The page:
Pastor's Message - The View from the Pulpit...
“Then Jesus was led by the Spirit into the wilderness to be tempted by the devil. After fasting forty days and forty nights, he was hungry. The tempter came to him and said, “If you are the Son of God, tell these stones to become bread.” … Jesus said to him, “Away from me, Satan! For it is written: ‘Worship the Lord your God, and serve him only.’ Then the devil left him, and angels came and attended him.” - Matthew 4: 1-3, 10-11
Much of the origins of Lent comes from Matthew 4: 1-11 (I encourage you to read all 12 verses). We observe Lent for 40 days because that is how long Jesus was in the wilderness in preparation for his formal ministry to begin. So Lent begins on Ash Wednesday and ends on Holy Saturday- the day before Easter. (Note that Sundays are not included in the 40 days because every Sunday is considered a mini Easter!) And what did Jesus do for those 40 days to be prepared for his ministry to begin? Matthew tells us he prayed and fasted. Thus, we observe Lent by participating in equally penitent and faithful activities.
Though traditionally, fasting may be what we think of first and foremost when it comes to Lent. The day before Ash Wednesday is known as Fat Tuesday. In the days of early Christianity, people wouldn’t want to be tempted by the sweets and meats that they were giving up during Lent in order to fast in commemoration of Jesus’ 40 days in the wilderness. So the day before Lent began, they would clean out their pantries and cup-boards and have a feast. This tradition of great parties and elation has continued and evolved over the years, most notably into Mardi Gras festivities. Our Pennsylvania Dutch heritage also celebrates Fat Tuesday by calling it Fasnacht Day or “Fasting Night,” during which we eat as many deliciously, delectable “doughnuts” as our hearts desire. Because come the next day, no more doughnuts for six weeks.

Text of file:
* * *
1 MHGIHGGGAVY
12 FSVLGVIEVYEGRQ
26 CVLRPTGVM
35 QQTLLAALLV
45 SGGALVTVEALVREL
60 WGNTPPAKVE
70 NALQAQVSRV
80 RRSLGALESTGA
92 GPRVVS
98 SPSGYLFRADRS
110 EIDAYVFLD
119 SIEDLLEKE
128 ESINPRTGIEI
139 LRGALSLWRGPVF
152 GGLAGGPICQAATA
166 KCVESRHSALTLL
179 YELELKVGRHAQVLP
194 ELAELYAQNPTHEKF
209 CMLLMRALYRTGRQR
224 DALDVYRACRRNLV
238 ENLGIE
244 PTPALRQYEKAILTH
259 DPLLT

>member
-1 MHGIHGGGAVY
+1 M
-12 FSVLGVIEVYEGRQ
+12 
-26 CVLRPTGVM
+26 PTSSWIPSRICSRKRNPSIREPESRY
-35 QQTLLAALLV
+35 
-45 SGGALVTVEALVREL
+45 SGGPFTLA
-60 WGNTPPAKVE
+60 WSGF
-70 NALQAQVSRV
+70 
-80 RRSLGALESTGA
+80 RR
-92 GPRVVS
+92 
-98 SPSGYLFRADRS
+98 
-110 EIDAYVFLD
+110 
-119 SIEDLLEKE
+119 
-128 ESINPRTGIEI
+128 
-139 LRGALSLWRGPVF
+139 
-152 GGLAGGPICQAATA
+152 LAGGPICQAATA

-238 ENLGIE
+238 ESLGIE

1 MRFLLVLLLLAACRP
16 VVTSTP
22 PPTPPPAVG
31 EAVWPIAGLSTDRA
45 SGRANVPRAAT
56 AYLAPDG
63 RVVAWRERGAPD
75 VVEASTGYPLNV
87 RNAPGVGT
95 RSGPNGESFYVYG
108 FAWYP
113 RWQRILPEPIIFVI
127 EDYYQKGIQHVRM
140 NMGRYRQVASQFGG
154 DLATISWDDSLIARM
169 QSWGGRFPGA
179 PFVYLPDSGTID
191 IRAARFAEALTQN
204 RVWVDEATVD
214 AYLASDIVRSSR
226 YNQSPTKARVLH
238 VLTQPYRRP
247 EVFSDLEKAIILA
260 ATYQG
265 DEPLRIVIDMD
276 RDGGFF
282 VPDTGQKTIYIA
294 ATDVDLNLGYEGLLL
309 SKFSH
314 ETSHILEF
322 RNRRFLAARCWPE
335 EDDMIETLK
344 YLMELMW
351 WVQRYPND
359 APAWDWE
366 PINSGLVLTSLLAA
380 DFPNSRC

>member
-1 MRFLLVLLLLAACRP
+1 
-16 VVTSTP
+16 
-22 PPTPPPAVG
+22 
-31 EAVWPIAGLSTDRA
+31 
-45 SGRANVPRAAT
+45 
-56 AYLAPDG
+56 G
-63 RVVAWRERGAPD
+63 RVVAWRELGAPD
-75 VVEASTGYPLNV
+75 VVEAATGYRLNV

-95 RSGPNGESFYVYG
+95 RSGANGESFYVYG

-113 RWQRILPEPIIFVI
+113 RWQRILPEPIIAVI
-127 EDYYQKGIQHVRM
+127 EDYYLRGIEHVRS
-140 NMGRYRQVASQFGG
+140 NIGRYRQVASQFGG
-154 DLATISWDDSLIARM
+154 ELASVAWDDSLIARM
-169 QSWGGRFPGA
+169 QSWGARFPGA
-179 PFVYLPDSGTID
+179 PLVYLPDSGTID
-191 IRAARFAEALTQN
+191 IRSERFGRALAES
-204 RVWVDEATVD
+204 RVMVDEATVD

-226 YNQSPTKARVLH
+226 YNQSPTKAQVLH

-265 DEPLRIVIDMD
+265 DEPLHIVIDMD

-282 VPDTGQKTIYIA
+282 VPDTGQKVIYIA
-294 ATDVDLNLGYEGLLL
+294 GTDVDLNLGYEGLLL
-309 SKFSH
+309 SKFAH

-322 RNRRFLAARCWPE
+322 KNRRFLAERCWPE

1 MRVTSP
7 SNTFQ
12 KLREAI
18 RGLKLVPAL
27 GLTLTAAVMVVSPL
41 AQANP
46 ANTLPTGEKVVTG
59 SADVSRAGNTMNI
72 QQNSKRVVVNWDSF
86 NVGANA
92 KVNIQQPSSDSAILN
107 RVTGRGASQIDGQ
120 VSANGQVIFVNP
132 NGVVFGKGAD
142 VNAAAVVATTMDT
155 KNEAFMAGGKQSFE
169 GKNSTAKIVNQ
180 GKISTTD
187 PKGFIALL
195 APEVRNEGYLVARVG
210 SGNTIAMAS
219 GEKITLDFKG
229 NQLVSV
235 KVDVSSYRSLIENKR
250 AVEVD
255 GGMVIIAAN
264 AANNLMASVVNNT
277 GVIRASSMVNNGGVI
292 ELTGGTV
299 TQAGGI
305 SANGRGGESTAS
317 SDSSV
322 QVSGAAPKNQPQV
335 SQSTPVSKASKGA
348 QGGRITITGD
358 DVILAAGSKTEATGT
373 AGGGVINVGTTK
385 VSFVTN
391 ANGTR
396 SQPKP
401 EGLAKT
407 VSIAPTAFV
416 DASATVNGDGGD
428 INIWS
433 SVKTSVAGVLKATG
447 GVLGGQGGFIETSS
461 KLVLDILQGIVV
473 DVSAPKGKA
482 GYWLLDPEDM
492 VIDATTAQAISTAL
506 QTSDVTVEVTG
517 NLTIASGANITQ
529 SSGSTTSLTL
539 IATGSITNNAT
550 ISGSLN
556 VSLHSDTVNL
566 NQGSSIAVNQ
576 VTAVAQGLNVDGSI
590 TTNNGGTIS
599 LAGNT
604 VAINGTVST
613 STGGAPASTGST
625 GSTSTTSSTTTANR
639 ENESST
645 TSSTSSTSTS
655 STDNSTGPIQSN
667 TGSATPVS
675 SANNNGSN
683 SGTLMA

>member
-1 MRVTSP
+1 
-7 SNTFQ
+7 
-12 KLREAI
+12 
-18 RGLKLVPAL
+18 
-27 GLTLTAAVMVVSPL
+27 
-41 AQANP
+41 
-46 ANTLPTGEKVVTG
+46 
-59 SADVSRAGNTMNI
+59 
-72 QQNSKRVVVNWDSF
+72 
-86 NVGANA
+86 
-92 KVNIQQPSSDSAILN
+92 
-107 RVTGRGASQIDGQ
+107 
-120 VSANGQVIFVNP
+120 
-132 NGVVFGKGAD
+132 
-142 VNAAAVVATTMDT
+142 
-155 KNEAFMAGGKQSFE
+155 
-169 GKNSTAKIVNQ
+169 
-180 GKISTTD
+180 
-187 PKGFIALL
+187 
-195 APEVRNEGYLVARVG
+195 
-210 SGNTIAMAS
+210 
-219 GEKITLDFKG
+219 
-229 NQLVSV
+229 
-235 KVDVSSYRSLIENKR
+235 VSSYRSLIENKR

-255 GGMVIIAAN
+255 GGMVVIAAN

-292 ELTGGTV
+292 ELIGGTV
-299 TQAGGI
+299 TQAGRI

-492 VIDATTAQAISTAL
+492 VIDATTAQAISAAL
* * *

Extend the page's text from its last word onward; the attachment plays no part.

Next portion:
There are many examples in our culture of fasting and giving things up for Lent. How-ever, there seems to be less emphasis on the other half of what Jesus did during those 40 days: prayer. In recent decades there has been an increasing effort to not only subtract things from our daily lives, but to also make sure we are adding spiritual practices, like prayer. Some of us may choose to follow a daily devotional during Lent or participate in the Lenten Prayer Vigil that we have at New Goshenhoppen during Holy Week, beginning at 9:30 p.m. on Maundy Thursday and ending on Good Friday at 12:00 noon.
Prayer is just one example of many spiritual practices to engage with more fully during Lent. If you are choosing to give up something for Lent, I also encourage you to add a spiritual practice. After all, Jesus did both. I also invite you to do research into what practices might be right for you. And our pastoral staff is always available to discuss what option may be best for you at this time, for not all spiritual practices are a one-size-fits-all type deal. If you’re not sure what I mean, ask me what I’ve discerned I need from a spiritual practice this Lent. The following options are for your consideration (from https://www.fbckelowna.com).
Solitude and Silence: Creating Space for God.
Solitude is that time when we pull away from our life in the company of others in order to give our full undivided attention to God. Silence deepens the experience of solitude. In silence we withdraw not only from our outer noise, but also from the “inner noise“ of our thoughts, human striving, intellectual hard work, and inner compulsions so that we can listen to God.
Lectio Divina: Encountering God in Scripture.
Lectio Divina, a Latin phrase translated divine or sacred reading, is an approach to scripture that opens us to a life transforming encounter with God within the biblical text. It refers to an ancient practice that is a slower and more reflective reading of the Scriptures that allows God to address us directly according to what God knows we need.
The Examen: Bringing My Whole Self to God.
The examen, or the daily review, involves taking a few moments at the end of the day (or a longer period of time at the end of the week) to go back over the events of the day in the week and ask God to show evidence of divine presence (examine of consciousness) in ourselves and circumstances.
Blessings on a prayerful and spiritually deepening Lent, church!